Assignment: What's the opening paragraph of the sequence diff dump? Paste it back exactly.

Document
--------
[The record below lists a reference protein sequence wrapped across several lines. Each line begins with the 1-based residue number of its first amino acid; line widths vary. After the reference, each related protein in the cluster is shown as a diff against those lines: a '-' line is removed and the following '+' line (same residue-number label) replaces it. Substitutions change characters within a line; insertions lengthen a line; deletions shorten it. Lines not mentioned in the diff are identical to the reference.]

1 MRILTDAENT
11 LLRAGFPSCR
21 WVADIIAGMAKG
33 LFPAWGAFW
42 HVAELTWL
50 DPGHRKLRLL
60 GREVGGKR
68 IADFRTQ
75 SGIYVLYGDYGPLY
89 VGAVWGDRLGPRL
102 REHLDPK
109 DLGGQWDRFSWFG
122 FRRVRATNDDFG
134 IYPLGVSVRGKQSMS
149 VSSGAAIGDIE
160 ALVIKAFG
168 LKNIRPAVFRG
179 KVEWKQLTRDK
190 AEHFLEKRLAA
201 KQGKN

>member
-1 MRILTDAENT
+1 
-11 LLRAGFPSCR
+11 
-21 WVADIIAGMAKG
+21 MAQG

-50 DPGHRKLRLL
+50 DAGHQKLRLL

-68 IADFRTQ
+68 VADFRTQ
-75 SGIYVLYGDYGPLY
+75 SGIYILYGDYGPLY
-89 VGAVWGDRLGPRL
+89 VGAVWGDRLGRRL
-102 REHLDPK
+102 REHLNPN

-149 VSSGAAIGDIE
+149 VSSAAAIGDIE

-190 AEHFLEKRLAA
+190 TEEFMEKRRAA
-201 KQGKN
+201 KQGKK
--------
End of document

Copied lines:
[The record below lists a reference protein sequence wrapped across several lines. Each line begins with the 1-based residue number of its first amino acid; line widths vary. After the reference, each related protein in the cluster is shown as a diff against those lines: a '-' line is removed and the following '+' line (same residue-number label) replaces it. Substitutions change characters within a line; insertions lengthen a line; deletions shorten it. Lines not mentioned in the diff are identical to the reference.]